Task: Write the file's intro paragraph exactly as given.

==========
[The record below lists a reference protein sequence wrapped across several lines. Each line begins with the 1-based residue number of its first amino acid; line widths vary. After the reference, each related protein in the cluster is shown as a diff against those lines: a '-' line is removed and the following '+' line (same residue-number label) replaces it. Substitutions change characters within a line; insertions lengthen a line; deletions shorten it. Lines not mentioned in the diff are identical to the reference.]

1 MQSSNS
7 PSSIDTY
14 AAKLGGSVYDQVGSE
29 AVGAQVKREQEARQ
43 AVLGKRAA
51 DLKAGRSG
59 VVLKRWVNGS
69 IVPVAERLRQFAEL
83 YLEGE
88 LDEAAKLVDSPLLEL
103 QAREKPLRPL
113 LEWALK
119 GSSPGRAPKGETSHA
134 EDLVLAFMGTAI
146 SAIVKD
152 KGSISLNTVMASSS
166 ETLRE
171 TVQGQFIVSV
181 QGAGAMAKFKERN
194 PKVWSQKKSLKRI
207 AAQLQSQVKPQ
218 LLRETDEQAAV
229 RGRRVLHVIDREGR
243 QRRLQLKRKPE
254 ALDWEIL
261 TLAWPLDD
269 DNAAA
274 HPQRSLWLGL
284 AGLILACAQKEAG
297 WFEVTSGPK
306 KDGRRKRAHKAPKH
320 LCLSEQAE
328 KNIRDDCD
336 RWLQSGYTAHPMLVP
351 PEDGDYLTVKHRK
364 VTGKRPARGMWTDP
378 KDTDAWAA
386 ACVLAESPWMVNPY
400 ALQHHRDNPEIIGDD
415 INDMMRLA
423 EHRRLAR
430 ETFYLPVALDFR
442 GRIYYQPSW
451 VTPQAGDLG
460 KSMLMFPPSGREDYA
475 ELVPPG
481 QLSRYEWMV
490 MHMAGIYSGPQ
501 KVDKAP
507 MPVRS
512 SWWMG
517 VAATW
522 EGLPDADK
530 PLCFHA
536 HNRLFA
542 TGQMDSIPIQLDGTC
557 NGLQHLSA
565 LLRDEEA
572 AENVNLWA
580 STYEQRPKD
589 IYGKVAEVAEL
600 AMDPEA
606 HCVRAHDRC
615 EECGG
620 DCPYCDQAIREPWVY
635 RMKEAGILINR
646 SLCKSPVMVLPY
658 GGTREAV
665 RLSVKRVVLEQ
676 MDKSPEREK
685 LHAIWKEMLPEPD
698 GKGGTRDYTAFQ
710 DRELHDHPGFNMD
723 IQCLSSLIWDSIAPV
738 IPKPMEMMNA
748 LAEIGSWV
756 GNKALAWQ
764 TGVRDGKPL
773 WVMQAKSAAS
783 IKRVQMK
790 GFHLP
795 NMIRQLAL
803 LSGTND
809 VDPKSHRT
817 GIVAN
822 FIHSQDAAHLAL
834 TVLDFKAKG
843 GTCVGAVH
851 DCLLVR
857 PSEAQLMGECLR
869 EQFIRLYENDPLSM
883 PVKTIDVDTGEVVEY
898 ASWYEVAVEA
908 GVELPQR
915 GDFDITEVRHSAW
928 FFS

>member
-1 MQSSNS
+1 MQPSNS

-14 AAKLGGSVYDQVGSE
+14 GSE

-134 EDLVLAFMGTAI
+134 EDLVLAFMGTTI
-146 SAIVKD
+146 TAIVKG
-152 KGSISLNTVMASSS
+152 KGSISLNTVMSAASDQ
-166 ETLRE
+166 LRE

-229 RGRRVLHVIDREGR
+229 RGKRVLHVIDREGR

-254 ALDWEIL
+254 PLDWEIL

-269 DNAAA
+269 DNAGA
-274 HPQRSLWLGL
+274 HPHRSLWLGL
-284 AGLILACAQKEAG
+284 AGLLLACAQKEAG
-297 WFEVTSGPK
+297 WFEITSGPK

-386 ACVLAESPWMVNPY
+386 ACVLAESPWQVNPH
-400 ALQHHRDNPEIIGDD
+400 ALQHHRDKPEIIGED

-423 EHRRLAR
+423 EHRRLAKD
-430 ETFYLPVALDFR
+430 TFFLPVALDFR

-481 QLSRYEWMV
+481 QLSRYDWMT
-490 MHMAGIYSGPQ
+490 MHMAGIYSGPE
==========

[The record below lists a reference protein sequence wrapped across several lines. Each line begins with the 1-based residue number of its first amino acid; line widths vary. After the reference, each related protein in the cluster is shown as a diff against those lines: a '-' line is removed and the following '+' line (same residue-number label) replaces it. Substitutions change characters within a line; insertions lengthen a line; deletions shorten it. Lines not mentioned in the diff are identical to the reference.]